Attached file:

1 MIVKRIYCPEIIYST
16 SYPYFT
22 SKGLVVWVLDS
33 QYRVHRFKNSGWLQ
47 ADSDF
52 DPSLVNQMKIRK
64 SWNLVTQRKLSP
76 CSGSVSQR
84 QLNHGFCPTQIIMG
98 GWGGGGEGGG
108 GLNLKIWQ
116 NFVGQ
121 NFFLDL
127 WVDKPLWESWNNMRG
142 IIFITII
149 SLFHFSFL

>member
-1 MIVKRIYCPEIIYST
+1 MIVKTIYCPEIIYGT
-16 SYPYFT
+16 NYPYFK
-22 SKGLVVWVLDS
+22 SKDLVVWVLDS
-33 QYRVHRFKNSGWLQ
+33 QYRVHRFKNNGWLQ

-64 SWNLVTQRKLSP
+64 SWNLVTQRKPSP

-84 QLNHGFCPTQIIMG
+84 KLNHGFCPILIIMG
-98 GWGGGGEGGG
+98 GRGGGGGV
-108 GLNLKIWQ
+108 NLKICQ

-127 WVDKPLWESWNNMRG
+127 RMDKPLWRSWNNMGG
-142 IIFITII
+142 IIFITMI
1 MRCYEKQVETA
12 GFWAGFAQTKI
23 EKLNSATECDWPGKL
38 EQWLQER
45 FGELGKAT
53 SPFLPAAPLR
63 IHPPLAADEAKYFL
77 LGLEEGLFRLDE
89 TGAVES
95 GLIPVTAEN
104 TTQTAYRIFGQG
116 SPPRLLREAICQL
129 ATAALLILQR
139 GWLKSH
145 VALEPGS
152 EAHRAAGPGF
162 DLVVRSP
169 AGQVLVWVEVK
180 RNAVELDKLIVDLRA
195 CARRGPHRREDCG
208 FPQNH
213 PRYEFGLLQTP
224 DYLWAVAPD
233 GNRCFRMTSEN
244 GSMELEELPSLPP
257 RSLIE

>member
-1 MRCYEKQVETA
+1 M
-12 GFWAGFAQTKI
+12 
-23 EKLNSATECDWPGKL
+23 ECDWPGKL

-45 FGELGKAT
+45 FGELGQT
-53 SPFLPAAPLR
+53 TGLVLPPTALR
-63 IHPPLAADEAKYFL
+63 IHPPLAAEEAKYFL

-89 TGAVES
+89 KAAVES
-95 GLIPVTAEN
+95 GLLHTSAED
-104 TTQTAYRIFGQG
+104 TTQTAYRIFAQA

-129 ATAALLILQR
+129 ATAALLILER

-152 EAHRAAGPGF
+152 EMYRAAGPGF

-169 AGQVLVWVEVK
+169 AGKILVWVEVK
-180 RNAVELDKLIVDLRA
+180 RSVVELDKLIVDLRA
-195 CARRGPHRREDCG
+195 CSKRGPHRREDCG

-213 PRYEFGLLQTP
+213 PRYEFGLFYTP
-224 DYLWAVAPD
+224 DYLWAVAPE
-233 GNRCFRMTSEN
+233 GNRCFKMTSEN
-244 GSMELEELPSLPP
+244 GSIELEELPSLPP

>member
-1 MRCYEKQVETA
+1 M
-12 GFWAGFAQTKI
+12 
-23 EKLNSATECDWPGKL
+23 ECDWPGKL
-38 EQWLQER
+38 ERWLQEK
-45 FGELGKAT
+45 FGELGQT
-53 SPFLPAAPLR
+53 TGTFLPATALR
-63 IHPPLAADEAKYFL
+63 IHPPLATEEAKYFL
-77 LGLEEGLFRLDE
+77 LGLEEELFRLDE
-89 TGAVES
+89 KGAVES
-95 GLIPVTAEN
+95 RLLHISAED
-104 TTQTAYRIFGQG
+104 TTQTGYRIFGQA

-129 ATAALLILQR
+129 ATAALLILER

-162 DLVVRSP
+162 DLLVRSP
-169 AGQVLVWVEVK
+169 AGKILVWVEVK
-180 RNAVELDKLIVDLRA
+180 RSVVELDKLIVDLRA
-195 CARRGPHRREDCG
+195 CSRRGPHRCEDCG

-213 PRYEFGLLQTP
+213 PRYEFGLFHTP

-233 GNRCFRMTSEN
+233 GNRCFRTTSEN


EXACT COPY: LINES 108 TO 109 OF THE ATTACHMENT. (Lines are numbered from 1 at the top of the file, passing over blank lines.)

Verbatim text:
-38 EQWLQER
+38 ERWLQEK